After the initial excitement wore off yesterday, Zoe started to seem like she was in a lot of pain and grew really groggy. Her legs are very bruised and swollen, and the incisions are gigantic. (K., who had ACL surgery 6 years ago, says that he and Zoe will now be twins). It was awful to see her hurting and not be able to do much beyond give her pain medication and ice her legs. Even though she was super uncomfortable, she was still Zoe. No matter how terrible she felt, she would raise her head a little and wag her tail when we pet her or came in the room.

Sad Zoe face. 
The main issue we encountered yesterday was her refusal to eat. This isn’t unusual because she’s on pain killers, an anti-inflammatory, and antibiotics — all of which could upset her stomach. So when I would try to feed her, she’d dramatically turn her head away in disgust. After a few hours at home, I did manage to get her to eat some dog treats and a few pieces of kibble out of my hands, but that was it. She’s markedly thinner now and needs to start eating again. 
Zoe’s skinny little shaved butt. So pathetic! (That’s a pain killer patch on her hip).

After much prompting, I was able to convince her to drink a tiny bit out of her SociaBulls water bottle. (Whatever works!). I was just relieved she was drinking a little. Before we went to sleep, we were able to take her outside and get her to pee (again, the small victories…). If any of our neighbors saw or heard us, they must’ve thought we were crazy! (Picture us gathered around a scrawny, squatting dog in a giant cone of shame, clapping and exclaiming praise in high-pitched voices). We didn’t care. 

Because Zoe usually sleeps with us at night, I knew she would cry if we left her in her crate in the living room alone. While it’s nice that she has a big crate, it’s so big that we can’t fit it in our bedroom easily. So, I slept on the couch next to her crate — that is until Zoe woke me up at three in the morning. She was whining and I thought perhaps she wanted to go outside, but instead when I took her out of her create, she went to her water bowl and drank a ton. I’ve never been so happy to be woken up in the middle of the night!
By the morning, she seemed better. She’s still quite stiff, but she is a little more alert and has drank water without any prompting. She’s also willing to take treats from me, but is still rejecting her regular kibble. After talking to the vet, we decided that I should go pick up some special canned food for her because it has a higher water content and might be a special treat that’ll entice her to eat. Hopefully that will work!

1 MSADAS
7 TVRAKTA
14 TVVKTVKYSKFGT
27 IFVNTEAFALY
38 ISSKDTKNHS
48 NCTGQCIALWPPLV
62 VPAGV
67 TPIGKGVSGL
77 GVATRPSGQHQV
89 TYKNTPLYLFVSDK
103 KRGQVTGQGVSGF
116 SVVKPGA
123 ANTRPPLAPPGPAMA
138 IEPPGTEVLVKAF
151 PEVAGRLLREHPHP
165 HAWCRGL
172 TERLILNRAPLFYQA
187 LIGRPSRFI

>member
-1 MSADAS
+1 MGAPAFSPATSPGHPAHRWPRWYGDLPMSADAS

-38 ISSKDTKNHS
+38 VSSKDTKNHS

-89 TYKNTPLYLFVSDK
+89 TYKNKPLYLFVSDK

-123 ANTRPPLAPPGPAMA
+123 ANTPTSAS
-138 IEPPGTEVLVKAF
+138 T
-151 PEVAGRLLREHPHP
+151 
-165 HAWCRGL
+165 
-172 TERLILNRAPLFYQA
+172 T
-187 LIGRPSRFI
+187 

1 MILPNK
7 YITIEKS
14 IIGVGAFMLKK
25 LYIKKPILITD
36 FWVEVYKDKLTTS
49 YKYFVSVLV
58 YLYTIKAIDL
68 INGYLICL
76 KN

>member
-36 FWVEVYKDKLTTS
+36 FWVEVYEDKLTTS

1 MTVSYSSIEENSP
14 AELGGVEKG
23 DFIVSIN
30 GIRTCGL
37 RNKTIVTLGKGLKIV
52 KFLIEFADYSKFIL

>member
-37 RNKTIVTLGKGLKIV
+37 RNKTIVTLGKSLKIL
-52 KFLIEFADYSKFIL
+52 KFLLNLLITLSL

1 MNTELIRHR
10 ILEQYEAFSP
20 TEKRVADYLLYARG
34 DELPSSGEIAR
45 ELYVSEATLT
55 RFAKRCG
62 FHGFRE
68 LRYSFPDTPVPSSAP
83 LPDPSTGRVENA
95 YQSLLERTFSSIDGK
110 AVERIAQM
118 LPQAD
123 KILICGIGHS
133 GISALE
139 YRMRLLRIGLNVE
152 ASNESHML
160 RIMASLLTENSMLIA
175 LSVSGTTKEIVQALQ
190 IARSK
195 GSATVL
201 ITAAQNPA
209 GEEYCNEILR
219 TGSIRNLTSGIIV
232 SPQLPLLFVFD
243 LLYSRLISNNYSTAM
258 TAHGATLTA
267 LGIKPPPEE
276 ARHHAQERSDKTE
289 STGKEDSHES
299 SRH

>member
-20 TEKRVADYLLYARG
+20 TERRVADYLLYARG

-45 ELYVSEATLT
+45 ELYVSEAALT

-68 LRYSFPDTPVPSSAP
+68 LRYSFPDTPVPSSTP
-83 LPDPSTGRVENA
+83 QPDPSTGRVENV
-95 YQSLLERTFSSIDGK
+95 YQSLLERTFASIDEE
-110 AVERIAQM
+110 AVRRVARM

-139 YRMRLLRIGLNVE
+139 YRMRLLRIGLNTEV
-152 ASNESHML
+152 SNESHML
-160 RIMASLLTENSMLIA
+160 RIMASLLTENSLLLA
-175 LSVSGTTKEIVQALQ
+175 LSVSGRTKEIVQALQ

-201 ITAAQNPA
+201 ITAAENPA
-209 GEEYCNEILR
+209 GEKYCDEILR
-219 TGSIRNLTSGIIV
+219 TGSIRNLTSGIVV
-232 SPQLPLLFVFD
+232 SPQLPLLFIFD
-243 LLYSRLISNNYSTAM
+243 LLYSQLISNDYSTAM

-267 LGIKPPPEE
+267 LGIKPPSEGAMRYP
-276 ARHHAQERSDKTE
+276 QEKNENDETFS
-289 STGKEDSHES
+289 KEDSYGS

My study buddy.
We don’t start physical therapy with her until Saturday, but I’m looking forward to getting her moving again. In the meantime, I’m glad to see her resting. 
That’s the Zoe update for now. Thank you again for all your love! We appreciate it! 

A Wordy Wednesday: Zoe Update

For those of you who follow us on Facebook where we post regular updates, this may not be news to you (in which case, sorry for the repetition!). But in case you haven’t been following the FB page, here’s the current update:

Zoe’s surgery was successful! As the surgeon had suspected, she did have two complete ACL tears in both her hind legs, but her menisci were intact (that is a good thing!). She was already found standing up in her room the night after her surgery, and she is in good spirits. The bandages are off, and she’s able to go on short walks (which amazes me). The vet techs all say they love her, and that she’s still a sweetheart despite her pain. 🙂 It sounds very much like my Zoe is still being Zoe.

The main concern right now is that she’s refusing to eat or drink water. She also hasn’t urinated since they took the catheter out after her surgery. (I never thought I’d be writing about catheters on my animal blog, but here we are). I’m not that surprised that she’s not eating because the medication might be making her nauseous, and she’s a notoriously picky eater (who yes, is still on the kangaroo and oats diet). Last I heard, they were going to give her fluids intravenously in the hopes that it’d prompt her to go.

One of the hardest parts is that we haven’t been able to visit her. While visiting is allowed at the hospital, K. and I decided that despite the fact that *we* want to see her, it wouldn’t be in Zoe’s best interest She is absolutely not supposed to get excited right now, and we have a feeling that our presence would rile her up. Also, we were worried that she’d get anxious if we came and then left, so we’re holding off on seeing her until she can go home.

Anyway, I’m waiting for a morning update from the vet, so fingers crossed she’s doing better and can come home today. Thanks for all of your love and support! It means a lot to us!

We’re looking forward to the days at Prairie Wolf when Zoe can look and feel like this again. 🙂